The UK’s cost of living crisis has knocked consumer confidence again, according to the latest analysis from YouGov and the Centre for Economics and Business Research (CEBR). As with last month and the month before, a modest fall in the overall index (-1.0) can be explained by a rather more severe decline in household finance measures, which have hit yet another all-time low.
YouGov collects consumer confidence data every day, conducting over 6,000 interviews a month. Respondents answer questions about household finances, property prices, job security, and business activity, both over the past 30 days and looking ahead to the next 12 months.
With the energy price cap rising on April 1, over the last month (April 1 – 30) consumers across the nation have seen a hefty rise in their utility bills – and the continuing freefall of household finance measures suggests they have been feeling the squeeze. In another of a series of nadirs for the metric, short-term measures (covering the past 30 days) dropped by 6 points to 56.7. Outlook also hit an all-time low, inching downwards from 49.1 to 48.3; but compared to March and February (when the measure tumbled by -10.6 and -19.3 respectively), it’s a case of things going from “bad” to “very slightly worse”.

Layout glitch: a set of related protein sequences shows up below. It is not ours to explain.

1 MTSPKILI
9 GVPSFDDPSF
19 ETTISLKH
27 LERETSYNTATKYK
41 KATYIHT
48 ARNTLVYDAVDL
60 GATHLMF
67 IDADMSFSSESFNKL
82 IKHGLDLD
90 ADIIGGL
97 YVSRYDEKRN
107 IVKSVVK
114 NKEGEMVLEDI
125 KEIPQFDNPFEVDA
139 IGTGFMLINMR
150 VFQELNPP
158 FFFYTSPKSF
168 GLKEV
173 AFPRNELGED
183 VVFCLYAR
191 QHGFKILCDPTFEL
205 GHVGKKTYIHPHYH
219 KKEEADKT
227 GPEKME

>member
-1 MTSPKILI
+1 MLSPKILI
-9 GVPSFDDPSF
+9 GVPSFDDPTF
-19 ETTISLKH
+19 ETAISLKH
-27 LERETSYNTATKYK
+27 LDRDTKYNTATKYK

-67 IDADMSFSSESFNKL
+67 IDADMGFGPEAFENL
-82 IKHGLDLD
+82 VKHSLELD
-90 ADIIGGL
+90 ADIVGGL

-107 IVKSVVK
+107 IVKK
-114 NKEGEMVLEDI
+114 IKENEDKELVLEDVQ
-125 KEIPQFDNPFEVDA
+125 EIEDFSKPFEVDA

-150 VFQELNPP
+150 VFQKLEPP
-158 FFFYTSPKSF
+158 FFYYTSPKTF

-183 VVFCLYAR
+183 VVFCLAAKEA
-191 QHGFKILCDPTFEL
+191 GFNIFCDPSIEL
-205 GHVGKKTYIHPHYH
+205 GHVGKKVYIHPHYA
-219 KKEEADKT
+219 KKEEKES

Across other measures, the story is rather less dramatic. Worker perceptions of retrospective business activity saw a minor bump, increasing to 111.9 (+1.1), but – with higher energy bills giving consumers greater incentive to tighten their belts – outlook has fallen to 121.0 (-2.2.). Both metrics remain positive overall. Similarly, house value metrics among the nation’s homeowners for the short-term saw mild improvement (+0.9 – rising to 133.5), while the forward-looking mesure got mildly worse (-1.0 – falling to 137.4).
Job security metrics remained broadly stagnant, increasing from 93.5 to 94.1 (+0.6) for the past 30 days and falling from 120.8 to 120.3 (-0.5) for the next 12 months.